In Ontario, nothing is certain but debt and taxes

By MPP Toby Barrett

Last year Ontario became the first province in Canada to rack up over $300 billion in debt. Worse yet, there are plans to add more debt in the future with no plans to cut taxes.

Ontario is the most indebted sub-national government in the world with each Ontarian sharing in over $22,000 of this debt – a dubious distinction unlikely to change in the April 27 budget.

A Fraser Institute study finds the Ontario government, after nine consecutive deficits, plans to add $9 billion to the debt in 2017/18, and $9.1 billion the following year. And there’s no end in sight. The province’s own Financial Accountability Office estimates Ontario’s debt will continue growing, hitting $370 billion by 2020/21.

When you keep kicking the can down the road, the lack of fiscal discipline required to pay down unacceptably high levels of public debt – or out of control electricity costs – means the debt for future generations just gets bigger and bigger.

Recently, Quebec presented its third straight balanced budget, along with a plan to meaningfully shrink its provincial debt burden between now and 2021/22. This has allowed the province to begin reducing its burdensome taxes.

Tax relief is a needed benefit of fiscal prudence, especially considering Ontario’s high and uncompetitive personal income tax rates. When governments spend within their means, and rein in debt, they can lower the tax burden on their citizens.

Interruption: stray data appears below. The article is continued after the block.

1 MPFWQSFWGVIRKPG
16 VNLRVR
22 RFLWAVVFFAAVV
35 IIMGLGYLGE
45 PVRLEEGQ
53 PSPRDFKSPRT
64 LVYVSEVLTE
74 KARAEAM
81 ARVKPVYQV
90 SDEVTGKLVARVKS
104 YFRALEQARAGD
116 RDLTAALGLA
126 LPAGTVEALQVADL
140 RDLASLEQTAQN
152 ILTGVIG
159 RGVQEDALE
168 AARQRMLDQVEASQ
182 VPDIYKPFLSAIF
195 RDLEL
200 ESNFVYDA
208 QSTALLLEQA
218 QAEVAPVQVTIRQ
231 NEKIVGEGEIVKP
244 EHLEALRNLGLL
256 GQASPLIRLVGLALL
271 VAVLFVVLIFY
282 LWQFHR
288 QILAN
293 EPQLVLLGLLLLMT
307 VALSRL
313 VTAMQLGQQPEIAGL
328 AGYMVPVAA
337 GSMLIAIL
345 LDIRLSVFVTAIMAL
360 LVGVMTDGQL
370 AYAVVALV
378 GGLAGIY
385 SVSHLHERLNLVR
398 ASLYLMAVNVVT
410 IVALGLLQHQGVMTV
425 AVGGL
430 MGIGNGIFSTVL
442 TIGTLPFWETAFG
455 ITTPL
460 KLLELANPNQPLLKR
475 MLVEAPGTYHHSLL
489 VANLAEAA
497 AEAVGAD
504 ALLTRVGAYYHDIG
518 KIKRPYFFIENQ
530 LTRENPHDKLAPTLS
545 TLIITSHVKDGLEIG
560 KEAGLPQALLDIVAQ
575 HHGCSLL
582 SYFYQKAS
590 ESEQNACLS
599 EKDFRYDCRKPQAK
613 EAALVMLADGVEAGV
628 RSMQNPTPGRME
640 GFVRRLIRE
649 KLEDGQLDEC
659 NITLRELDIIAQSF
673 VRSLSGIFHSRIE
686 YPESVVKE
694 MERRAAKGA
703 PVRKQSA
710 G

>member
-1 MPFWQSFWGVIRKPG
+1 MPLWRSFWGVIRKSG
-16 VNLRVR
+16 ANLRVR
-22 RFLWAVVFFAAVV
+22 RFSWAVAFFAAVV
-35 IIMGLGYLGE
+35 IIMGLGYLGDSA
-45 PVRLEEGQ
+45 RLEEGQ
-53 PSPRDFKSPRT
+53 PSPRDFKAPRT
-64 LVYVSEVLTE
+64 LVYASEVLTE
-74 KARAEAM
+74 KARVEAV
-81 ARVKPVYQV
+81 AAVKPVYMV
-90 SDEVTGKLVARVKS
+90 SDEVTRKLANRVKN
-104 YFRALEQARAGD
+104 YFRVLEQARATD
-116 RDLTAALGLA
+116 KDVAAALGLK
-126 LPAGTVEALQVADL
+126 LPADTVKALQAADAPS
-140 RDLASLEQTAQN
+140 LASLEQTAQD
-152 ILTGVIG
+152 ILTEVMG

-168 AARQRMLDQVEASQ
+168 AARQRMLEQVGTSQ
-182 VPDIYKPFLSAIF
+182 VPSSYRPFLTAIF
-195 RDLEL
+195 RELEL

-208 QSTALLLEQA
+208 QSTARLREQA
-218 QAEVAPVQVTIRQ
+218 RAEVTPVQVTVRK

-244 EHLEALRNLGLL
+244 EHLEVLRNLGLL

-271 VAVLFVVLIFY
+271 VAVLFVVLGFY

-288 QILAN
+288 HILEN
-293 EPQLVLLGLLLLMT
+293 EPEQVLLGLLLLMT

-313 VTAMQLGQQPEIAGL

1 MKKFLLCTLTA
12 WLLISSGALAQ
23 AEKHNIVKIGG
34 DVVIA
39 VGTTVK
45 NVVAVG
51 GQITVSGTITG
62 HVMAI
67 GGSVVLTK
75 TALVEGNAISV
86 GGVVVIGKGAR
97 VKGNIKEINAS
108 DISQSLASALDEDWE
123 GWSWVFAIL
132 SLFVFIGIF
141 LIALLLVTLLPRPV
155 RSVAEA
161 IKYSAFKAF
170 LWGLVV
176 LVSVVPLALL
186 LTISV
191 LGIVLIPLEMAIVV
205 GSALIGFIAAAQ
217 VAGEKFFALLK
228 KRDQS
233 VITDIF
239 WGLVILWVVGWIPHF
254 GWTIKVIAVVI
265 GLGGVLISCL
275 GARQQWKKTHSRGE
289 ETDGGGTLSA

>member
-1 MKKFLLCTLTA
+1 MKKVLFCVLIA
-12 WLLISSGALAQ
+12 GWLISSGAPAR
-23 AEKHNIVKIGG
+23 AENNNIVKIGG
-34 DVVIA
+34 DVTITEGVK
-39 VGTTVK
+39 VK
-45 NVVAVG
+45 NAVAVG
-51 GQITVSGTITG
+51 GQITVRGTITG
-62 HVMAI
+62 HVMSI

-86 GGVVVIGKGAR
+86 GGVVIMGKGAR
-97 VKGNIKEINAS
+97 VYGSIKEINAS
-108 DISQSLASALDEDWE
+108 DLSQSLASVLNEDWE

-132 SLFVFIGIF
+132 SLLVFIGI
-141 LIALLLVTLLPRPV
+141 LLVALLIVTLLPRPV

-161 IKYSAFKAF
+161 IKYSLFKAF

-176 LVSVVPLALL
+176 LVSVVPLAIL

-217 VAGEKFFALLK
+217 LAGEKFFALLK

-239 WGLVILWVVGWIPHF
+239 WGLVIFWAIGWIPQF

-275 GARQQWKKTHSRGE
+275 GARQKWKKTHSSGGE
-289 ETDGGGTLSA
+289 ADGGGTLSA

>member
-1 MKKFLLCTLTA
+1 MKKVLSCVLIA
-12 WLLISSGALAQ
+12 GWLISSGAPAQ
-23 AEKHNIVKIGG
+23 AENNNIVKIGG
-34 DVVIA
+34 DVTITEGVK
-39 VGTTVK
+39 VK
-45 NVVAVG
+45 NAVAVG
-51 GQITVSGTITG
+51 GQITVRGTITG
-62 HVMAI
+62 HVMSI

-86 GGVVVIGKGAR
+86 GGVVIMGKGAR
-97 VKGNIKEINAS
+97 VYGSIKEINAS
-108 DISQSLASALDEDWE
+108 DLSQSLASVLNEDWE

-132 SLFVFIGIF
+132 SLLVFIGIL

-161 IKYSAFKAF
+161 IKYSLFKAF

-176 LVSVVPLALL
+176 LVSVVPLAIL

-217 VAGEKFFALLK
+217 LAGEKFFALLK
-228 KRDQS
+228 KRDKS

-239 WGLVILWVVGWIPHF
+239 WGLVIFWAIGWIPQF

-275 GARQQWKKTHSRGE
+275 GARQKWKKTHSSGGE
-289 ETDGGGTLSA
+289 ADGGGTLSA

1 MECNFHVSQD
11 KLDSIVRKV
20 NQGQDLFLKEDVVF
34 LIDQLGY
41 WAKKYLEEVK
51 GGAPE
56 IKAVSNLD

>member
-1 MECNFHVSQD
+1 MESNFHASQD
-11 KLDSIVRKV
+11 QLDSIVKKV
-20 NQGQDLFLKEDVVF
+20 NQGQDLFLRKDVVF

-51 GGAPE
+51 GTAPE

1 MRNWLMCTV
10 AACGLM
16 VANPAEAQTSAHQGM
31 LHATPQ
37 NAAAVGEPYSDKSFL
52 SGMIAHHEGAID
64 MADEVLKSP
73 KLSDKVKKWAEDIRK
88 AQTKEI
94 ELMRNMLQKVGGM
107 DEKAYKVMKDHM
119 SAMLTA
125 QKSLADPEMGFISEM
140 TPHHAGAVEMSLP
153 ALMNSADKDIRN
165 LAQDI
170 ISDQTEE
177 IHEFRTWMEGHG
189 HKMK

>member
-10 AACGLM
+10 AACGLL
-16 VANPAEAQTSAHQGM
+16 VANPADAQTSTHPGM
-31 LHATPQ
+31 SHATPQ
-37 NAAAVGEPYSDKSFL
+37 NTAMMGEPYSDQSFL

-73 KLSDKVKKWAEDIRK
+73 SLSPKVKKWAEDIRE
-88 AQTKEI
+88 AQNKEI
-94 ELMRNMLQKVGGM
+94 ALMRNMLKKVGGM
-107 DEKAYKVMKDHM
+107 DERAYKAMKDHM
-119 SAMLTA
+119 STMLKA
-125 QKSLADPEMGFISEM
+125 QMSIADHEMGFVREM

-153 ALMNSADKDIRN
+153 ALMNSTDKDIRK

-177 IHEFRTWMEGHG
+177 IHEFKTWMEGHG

The provincial treasury has reaped an increase in harmonized sales tax proceeds, an increase in personal income tax collections, more money from land transfer taxes and higher corporate revenues. In total that equates to a $2.4-billion subtraction from the private sector.

We won’t reach our economic potential as long as businesses are over-taxed and over-regulated, or while investors remain leery of our high energy costs, structural deficits, and rapidly mounting debt.

We also have another problem. Ontario is borrowing at historically low interest rates. If rates were to rise above the government’s projections, interest payments would grow even faster. This would require further spending to service the provincial debt. Further tax hikes for Ontario families and businesses could be the result.

But what we’re seeing from this government is an inability to pay the bills, let alone fund priorities like health care, special-needs funding, support for seniors and education. As a result, we see more school closures, longer wait times for health care, higher taxes and less take-home pay.

For these reasons, we in Ontario’s Official Opposition have called upon the government to immediately begin paying down the province’s debt and include, in the 2017 Budget, a long-term plan to get the debt under control.

As Opposition, we don’t harbour any illusions that this Ontario government will commit to reducing Ontario’s debt. People need to be made aware of the amount of debt any government is assuming on their behalf. We need action to get it under control and to begin paying it down.

This government is mortgaging the future—Ontario’s future—of a generation that doesn’t even have a running start due to fiscal mismanagement. It’s not only our children but also our grandchildren and future generations who are going to be burdened with paying off government debt through ever-increasing taxes.

To paraphrase the famous quote from Ben Franklin – in today’s Ontario, nothing can be certain except death, debt and taxes.